Years ago, I had a colleague who was very tall, and who had a very ponderous mind (by which I mean it was occupied all the time with heavy, meaningful thoughts), and who spoke slowly when you asked him a question, as if he was drawing up your answer in a bucket from the deep well of his brain. He liked to speak in Greek and Latin, just because, and he was obsessed with etymology, and with dissecting words to such an extent that sometimes their meaning was lost. I asked him once, for instance, if he was a ‘fan’ of something; I can’t remember what, now. His answer was: ‘Well. Since ‘fan’ implies ‘fanatic’, then I’d have to say I’m not a fan of anything. Strictly speaking.’
Despite all this, he was rather a nice man. I swear.
Anyway, one day we had a discussion about introverts versus extroverts, and it was he who first explained to me that ‘introverted’ didn’t always mean ‘shy’, simply put. He went to great lengths to explain the root meaning of the word (probably giving me a lesson in Greek and/or Latin, and possibly Aramaic, as we went), and he told me the word ‘introverted’ described a person who took time over their thought processes, and who didn’t like to make hurried decisions, and who enjoyed analysing things in their mind before proclaiming their stance on any issue. He also diagnosed me as an introvert, which annoyed me a bit, because I felt like I always made a huge effort to be bubbly and outgoing and friendly. I had been terribly shy as a child, and I’d made huge strides in my efforts to combat it – or so I thought.
But he was right.
The key word, above, is ‘effort’. While working in that job, I made a huge effort to be bubbly and friendly. This wasn’t because I didn’t really love the work, or truly enjoy the company of my colleagues (most of whom I also considered friends), but because I would have much preferred to spend my time with them in companionable silence, reading, than I would talking about whatever issue was occupying us at any given time. I love people, and I love to be friendly, and I love to have fun, but I’m still an introvert.
There are loads of ‘Are You an Introvert?’ tests you can take online, but I thought this one was interesting. I’d wager that a lot of people who like to write are introverted, because writing is one way to express yourself, but at a slight distance – you have the ‘shield’ of the words between you and the world, and even though they’re your words, and your name is attached to them, it nevertheless feels like there’s a little space between you and what you’re saying. If someone wants to comment on it, for instance, you have that crucial time to think before you make your response – and that’s the classic characteristic of an introvert. We don’t like to be rushed!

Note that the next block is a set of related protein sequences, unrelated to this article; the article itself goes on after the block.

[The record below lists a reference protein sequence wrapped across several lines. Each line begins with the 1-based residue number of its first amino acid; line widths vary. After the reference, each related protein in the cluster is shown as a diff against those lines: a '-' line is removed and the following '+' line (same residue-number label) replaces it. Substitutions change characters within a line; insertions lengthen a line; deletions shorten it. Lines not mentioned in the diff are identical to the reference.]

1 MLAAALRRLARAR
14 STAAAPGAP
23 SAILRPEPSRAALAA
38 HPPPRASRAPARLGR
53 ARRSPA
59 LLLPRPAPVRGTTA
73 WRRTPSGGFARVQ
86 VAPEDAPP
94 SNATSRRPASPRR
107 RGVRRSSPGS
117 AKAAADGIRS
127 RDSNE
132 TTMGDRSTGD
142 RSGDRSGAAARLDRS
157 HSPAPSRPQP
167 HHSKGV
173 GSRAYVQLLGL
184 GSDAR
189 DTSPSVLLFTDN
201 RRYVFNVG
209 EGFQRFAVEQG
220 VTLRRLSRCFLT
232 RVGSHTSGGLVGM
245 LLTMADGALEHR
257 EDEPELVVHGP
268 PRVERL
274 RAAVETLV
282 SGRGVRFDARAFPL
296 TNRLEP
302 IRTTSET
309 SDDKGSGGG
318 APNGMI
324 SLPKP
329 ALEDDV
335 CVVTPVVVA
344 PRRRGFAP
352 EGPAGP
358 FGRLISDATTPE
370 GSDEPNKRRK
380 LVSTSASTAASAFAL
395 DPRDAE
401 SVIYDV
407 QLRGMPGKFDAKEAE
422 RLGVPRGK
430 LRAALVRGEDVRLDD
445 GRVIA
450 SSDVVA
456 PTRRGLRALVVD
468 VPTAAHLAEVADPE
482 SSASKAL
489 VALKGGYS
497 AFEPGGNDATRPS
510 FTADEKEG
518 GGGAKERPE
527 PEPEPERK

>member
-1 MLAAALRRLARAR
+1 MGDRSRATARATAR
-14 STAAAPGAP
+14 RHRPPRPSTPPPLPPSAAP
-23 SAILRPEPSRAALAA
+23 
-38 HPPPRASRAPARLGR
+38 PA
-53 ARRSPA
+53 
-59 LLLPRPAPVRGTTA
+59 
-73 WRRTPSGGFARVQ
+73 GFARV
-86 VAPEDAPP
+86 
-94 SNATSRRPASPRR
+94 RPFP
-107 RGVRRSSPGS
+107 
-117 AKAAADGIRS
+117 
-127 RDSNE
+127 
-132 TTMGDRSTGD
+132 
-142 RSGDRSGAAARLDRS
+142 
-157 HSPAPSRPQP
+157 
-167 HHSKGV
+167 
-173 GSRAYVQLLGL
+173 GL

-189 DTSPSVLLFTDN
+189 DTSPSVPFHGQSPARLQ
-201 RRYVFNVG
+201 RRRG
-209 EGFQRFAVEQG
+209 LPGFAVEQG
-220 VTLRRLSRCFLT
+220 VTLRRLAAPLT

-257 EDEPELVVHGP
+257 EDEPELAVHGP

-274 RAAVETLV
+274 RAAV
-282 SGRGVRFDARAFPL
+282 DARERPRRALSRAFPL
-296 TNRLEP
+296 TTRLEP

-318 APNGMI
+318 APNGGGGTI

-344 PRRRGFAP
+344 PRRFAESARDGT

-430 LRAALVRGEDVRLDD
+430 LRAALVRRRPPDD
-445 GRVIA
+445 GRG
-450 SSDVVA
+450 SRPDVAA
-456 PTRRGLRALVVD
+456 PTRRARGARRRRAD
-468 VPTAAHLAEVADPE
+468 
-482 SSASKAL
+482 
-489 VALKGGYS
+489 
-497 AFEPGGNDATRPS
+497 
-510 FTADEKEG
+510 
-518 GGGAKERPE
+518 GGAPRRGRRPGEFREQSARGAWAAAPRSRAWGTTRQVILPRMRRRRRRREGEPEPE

Even though ‘introverted’ isn’t simply a synonym for ‘shy’, as I once thought, certain aspects of the two are undeniably similar. I can be awkward with people I don’t know, purely because I’m afraid of causing offence without meaning to, and even though I relish meeting new people and I love being around people, I find it exhausting because I’m constantly self-monitoring to make sure I’m saying and doing the ‘right’ thing at all times. When I’m on the way home from a social gathering I’ll pick apart my ‘performance’, wincing over the silly things I’ve said or the mistakes I’ve made or the social gaffes I’ve put my foot in, and I’ll hope that nobody else noticed (or if they did, that they’re kind enough to let it slide). I love quiet, and solitude, and thinking-time; it doesn’t bore me or drive me crazy, like it would some people. I enjoy spending time with small groups, rather than big ones; I enjoy in-depth conversation, particularly on topics about which I’m passionate. I find it easy to focus, and I have to force myself to take risks. I hate making telephone calls, because I hate feeling like I’m being a nuisance (even though I’m aware that trying not to be a nuisance can sometimes make you into one). I always try to look at everything from all angles and make a decision (eventually) which suits the majority of people involved in it. This can drive other people mad, particularly when the question I’m being asked is something like ‘what will we have for dinner?’ but I guess there’s nothing I can do about it.
I’m never going to run a country, or take part in politics, or have ‘power’ or ‘success’, as some more extroverted people would measure it. I’m never going to be a leader, or someone who enjoys the limelight. But I love people, and I love gaining experience and knowledge, and I love finding new things to be passionate about. I love conversation, but I love silence too. I’m careful (some would say ‘doddery’, which is fair enough!), and punctual, and I like to take my time, and I like to do my best.
And that’s all right with me.